(Cynthia Tucker, winner of the 2007 Pulitzer Prize for commentary, is a visiting professor at the University of Georgia. She can be reached at [email protected])

Photo via Wikimedia Commons

  • Dominick Vila

    This article highlights the side of organized labor that contributed to the demise of unions nationwide. In the face of obvious consequences to an education system that is outdated and in desperate need of change, the Teachers Union, continue to resist even the modest deviations from a system that has contributed to American children ranking below those from other industrialized nations in mathematics, science, and linguistic skills. Topics such as world geography and history are just an afterthought, and so is literature and other “liberal” subjects essential for cultural and intellectual growth.
    For many teachers, extending the school year, and adding a couple of hours to the daily schedule, is as offensive as suggesting to a football coach that academics, rather than sports, is the key to a prosperous and satisfying life.
    The status quo is a contributing factor for our relatively high unemployment rate. Many of our unemployed are simply unqualified for the many vacancies that are available in our country. The result is a large influx of professionals from countries like India, China, and Pakistan to fill the void.
    Sadly, nobody seems to mind, and we focus instead on the opportunities that would be available to American workers if the illegals who pick our fruits and veggies were all deported. A very sad acknowledgment for anyone capable of rational thinking.

    In the face of incontrovertible evidence we, the people, must demand change before it is too late. If this trend continues, and our business model remains focused on high tech and hard science, outsourcing will increase, not because our entrepreneurs are evil, or even because of profit considerations, but because of the availability of skilled labor abroad and its absence at home.

    • quinn732

      The top schools in the world are appalled at the “reforms” that are taking place in America. You should read the article I mentioned about Finland’s schools. Our “reforms” are considered a joke there.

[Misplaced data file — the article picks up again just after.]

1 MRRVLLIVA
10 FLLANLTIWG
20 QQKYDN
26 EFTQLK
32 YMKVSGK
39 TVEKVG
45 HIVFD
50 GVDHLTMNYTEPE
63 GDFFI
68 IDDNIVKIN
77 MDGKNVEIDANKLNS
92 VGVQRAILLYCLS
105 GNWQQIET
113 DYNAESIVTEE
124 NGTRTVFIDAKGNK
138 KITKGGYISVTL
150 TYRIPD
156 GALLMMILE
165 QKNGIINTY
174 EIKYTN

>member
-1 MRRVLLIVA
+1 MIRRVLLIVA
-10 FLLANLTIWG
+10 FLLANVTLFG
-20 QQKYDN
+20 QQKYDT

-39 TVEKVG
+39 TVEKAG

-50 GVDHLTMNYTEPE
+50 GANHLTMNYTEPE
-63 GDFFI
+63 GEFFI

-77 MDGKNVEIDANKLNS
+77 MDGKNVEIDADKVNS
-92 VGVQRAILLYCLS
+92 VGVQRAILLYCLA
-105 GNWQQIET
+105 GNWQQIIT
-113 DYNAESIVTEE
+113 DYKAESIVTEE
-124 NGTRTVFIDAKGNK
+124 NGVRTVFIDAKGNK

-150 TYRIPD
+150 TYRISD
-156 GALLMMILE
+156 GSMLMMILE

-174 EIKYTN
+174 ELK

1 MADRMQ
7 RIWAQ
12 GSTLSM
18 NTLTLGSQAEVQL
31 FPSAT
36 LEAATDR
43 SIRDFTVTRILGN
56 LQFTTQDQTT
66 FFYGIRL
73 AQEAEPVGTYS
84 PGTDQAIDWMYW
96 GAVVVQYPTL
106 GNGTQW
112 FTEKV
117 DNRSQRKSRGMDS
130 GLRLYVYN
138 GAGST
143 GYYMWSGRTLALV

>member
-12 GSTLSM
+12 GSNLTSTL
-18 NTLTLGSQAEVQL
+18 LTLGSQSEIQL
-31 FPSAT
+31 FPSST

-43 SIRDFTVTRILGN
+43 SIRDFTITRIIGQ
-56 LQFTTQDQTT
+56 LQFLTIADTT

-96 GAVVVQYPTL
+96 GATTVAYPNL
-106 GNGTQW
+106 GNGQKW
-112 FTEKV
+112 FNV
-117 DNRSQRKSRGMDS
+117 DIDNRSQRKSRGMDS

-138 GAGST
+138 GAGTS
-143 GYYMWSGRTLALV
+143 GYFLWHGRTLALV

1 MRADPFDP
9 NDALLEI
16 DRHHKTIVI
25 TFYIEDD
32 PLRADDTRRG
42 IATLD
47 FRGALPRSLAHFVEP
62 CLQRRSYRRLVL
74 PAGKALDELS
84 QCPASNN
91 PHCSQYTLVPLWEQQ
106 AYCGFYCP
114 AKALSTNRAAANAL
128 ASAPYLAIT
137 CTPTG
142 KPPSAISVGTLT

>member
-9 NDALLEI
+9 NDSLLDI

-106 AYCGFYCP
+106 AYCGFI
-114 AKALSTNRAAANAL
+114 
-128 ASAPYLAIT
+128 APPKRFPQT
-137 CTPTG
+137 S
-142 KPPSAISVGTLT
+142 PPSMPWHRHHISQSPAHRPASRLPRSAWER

• JPHALL

      DVILLA: You like many others equate what you hear about schools in media reports with reality. In American schools too many other things take precedent over education. The big one is satisfying various outsiders – politicians, vendors and community. The other influence is of course sports. Too many schools hold sports as the number one aspect of importance and everything else is forgotten.

      Yes there are poor teachers. Thee are also poor administrators, school supervisors and boards. The big thing today is testing and the money to be gained from privatizing education. The students are the last consideration.

      Every five years or so the educational philosophy and methodology changes and usually it has nothing to do with the kids. The last few years the push was for “No child left behind.” Guess what? It failed! We got rid of those things that had nothing to do with test scores and lost the interest of a large segment of the students.

      For profit schools, like ITT, are producing tech workers by the hundreds. The problem is that we depend on tech innovators and they are not easy to produce while we push making money. That is why other countries still sent their best and brightest here for advance education and exposure to new ways of thinking. Just check the top engineering programs at American Universities.

      • ralphkr

        Not all schools worship sports. I remember being impressed by the quality and size of the high school band from a small town. Upon investigating I discovered that playing in the band was first choice, if you could not make the cut for band you tried out for baton or flag corp, if you failed at that a student would settle for football, basketball, baseball but keep trying for a more prestigious position connected with the school band. Yes, that was definitely an exception to the rule,

      • Dominick Vila

        The article focuses on the opposition of teacher’s unions to longer school days and longer annual schedules.